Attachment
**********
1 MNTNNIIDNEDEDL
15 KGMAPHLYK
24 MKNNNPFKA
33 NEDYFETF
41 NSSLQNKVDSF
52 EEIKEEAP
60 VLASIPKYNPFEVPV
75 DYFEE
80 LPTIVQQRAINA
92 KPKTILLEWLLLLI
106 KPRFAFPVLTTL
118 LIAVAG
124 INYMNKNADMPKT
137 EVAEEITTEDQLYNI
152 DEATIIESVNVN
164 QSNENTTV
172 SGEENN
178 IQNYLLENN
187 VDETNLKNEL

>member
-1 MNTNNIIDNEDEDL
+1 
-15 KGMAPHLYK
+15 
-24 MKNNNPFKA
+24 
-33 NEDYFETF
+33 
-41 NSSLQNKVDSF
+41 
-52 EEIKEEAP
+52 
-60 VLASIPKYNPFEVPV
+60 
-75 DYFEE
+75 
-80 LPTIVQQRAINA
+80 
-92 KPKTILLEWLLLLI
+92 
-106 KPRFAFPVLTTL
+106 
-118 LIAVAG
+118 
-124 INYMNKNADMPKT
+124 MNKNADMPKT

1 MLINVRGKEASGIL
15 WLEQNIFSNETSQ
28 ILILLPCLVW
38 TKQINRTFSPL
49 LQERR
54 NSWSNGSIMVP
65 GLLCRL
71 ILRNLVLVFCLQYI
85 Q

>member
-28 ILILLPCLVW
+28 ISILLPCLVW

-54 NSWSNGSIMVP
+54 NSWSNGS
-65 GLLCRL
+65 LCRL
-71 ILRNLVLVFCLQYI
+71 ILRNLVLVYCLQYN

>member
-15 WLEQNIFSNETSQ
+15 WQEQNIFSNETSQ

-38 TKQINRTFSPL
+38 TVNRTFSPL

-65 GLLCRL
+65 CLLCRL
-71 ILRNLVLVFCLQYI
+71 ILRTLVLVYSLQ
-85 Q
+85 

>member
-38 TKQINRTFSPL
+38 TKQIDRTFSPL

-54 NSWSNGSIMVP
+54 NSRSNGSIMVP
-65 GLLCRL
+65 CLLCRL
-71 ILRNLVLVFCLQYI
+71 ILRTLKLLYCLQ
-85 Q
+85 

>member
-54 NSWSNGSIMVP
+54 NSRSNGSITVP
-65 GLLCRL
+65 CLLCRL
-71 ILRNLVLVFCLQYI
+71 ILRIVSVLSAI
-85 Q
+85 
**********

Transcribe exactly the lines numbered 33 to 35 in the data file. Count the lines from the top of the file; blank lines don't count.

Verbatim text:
-60 VLASIPKYNPFEVPV
+60 
-75 DYFEE